Today, the 4th Circuit becomes the fourth circuit court to reject Silva-Trevino. In Prudencio v. Holder, the 4th Circuit held that ex-AG Mukasey’s decision was not entitled to Chevron deference because there was no ambiguity in the statute, that indeed, any ambiguity was of Mukasey’s own making. The author of the opinion, Judge Keenan, a fairly recent Obama appointee, had some pretty choice words for Mukasey’s linguistic gymnastics.
Not that anyone is feeling a lack
To those 1 or 2 of you who may actually read this blog, I apologize for not posting for so long. I was recently appointed to the CJA Panel to take court-appointed criminal misdemeanors in DC Superior Court. At the same time, I was appointed to the Fourth Circuit Court of Appeals CJA Panel for criminal appeals as well. I am trying to come to grips with how little I actually know. I am learning as fast as I can, though. I have been drinking from the fire hose, that’s for sure. I hope to post more as I learn more.
We are accustomed to blood, your Honor. It used to look mussy, and make us feel squeamish. But we have not only seen it shed in buckets full, we have seen it shed in rivers, lakes and oceans, and we have delighted in it; we have preached it, we have worked for it, we have advised it, we have taught it to the young, encouraged the old, until the world has been drenched in blood, and it has left its stains upon every human heart and upon every human mind, and has almost stifled the feelings of pity and charity that have their natural home in the human breast.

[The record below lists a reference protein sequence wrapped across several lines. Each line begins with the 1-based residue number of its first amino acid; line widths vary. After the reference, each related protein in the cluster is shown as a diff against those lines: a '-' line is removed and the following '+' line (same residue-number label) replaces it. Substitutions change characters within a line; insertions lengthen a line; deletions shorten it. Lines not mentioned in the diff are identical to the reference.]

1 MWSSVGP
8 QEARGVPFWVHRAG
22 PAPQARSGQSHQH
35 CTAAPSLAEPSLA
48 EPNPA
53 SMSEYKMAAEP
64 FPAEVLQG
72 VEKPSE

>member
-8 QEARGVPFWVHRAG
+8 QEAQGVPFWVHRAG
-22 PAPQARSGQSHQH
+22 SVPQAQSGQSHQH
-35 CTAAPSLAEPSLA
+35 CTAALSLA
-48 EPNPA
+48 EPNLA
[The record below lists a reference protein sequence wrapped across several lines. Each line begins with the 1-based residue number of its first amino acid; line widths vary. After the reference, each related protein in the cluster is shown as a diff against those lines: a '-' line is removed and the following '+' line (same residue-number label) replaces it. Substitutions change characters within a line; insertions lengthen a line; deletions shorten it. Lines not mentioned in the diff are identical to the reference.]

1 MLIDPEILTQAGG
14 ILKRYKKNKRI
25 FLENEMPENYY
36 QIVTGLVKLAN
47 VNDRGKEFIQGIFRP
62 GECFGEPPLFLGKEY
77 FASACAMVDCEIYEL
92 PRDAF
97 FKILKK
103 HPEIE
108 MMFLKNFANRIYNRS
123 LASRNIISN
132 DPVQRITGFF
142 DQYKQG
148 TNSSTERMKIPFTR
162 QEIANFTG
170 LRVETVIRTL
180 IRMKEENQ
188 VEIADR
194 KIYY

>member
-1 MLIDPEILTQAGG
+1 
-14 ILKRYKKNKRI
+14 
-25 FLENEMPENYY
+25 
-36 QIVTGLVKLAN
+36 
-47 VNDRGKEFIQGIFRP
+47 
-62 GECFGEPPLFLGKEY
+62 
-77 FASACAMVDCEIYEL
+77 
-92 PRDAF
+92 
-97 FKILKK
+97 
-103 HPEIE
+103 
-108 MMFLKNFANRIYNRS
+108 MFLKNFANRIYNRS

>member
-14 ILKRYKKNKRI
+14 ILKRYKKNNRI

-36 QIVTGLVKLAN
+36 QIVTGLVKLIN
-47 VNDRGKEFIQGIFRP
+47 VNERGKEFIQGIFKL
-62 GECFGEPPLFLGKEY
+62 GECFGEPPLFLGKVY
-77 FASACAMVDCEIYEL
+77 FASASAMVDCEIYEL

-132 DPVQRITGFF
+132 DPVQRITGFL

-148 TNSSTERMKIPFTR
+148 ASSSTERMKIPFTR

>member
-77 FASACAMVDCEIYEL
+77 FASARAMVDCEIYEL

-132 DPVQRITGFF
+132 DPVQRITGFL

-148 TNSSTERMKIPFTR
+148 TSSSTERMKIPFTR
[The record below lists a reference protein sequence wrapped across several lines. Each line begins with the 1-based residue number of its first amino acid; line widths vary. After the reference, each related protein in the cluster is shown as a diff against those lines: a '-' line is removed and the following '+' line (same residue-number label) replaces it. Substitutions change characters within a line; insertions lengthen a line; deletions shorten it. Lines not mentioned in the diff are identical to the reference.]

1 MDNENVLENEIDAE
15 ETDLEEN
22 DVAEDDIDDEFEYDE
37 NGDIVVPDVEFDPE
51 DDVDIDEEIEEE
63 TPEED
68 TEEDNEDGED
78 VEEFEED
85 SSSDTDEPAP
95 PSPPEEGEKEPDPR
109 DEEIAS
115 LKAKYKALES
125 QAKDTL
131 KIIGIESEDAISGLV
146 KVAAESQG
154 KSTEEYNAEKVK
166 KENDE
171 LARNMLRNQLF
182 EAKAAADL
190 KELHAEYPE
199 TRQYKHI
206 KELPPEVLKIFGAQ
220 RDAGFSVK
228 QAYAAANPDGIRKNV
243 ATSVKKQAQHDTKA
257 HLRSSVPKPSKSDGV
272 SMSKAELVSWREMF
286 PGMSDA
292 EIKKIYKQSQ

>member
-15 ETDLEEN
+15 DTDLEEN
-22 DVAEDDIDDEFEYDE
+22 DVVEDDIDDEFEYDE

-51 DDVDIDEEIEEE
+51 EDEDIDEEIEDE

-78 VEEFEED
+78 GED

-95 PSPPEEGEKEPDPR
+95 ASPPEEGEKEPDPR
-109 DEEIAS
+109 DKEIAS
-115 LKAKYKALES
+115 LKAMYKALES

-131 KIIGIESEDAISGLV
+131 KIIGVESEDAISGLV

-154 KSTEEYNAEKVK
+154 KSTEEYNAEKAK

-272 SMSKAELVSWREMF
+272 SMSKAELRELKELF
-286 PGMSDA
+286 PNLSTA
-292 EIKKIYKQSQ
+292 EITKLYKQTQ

Clarence Darrow – Closing argument in Leopold and Loeb trial
Via the crImmigration blog:
The U.S. Department of Justice posted the following message on its Facebook page last week:”To report potential civil rights concerns related to the impact of Alabama’s immigration law H.B. 56, please contact 1-855-353-1010 or [email protected]”
As discussed in a previous post, in Silva-Trevino, ex-Attorney General Mukasey attempted to drastically revise nearly a century of jurisprudence governing the analysis used to determine whether a particular conviction constitutes a crime involving moral turpitude (CIMT). This post will attempt to answer the question – when are the Immigration Courts allowed to look beyond the record of conviction to determine whether a conviction for simple assault is a CIMT?
EDIT: After the Fourth Circuit’s recent decision rejecting Silva-Trevino in Prudencio v. Holder, this approach is looking more and more vulnerable to attack. Check to see whether Silva-Trevino is still good law in your circuit. I discuss the Fourth Circuit decision here.
Posted in Criminal Law, Immigration
Tagged BIA, Cancellation of Removal, Criminal Immigration, deportation, EOIR, Immigration, Immigration Court, removal, Removal Defence, Statutory Interpretation